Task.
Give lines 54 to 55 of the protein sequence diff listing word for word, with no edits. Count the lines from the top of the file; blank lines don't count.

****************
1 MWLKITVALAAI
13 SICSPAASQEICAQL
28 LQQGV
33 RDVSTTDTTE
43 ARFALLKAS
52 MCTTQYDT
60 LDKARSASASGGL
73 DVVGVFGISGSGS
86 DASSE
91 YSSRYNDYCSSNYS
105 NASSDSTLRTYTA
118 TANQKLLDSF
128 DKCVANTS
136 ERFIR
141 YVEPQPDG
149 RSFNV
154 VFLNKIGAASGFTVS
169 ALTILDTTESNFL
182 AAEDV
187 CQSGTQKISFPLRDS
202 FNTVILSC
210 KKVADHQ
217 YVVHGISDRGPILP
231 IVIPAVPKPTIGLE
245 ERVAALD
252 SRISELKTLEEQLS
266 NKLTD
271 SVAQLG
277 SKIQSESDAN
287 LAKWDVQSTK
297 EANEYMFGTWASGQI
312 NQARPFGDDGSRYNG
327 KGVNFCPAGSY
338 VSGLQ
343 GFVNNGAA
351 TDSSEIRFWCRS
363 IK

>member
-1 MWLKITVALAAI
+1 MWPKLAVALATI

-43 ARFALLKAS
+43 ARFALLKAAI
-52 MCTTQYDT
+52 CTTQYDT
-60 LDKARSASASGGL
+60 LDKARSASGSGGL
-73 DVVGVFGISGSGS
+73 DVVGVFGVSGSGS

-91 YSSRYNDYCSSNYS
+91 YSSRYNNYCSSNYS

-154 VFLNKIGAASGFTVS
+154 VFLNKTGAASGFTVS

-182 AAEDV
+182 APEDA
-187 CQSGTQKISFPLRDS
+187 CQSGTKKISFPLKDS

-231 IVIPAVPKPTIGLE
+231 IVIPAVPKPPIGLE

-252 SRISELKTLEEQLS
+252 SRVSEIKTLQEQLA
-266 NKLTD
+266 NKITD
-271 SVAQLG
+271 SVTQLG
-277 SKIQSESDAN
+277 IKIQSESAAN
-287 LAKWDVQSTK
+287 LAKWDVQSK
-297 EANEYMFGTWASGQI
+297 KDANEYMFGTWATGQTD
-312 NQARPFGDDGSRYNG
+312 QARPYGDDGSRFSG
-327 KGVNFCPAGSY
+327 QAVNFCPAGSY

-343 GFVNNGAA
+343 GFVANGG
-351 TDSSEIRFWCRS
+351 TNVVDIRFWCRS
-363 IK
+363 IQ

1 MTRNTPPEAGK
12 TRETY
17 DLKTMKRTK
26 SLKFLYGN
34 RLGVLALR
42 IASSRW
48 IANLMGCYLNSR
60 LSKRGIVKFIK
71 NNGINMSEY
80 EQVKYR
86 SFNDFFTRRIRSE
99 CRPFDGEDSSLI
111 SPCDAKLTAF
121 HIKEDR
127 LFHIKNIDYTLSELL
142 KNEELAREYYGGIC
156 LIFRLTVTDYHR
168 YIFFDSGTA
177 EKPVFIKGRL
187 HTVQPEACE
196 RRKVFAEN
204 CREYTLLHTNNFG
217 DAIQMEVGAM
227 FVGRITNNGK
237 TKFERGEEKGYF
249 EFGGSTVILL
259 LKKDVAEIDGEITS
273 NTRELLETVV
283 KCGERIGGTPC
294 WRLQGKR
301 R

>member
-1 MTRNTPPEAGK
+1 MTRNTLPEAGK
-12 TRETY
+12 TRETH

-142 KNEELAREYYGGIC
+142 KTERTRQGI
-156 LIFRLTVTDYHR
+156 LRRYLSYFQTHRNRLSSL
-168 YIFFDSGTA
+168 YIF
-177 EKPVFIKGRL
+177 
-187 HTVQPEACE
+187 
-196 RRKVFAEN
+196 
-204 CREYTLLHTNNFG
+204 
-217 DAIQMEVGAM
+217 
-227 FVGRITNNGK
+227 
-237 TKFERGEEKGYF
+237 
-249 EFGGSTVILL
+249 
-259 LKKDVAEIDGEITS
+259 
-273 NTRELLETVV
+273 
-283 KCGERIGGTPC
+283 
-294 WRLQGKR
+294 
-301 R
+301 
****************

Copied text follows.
+182 APEDA
-187 CQSGTQKISFPLRDS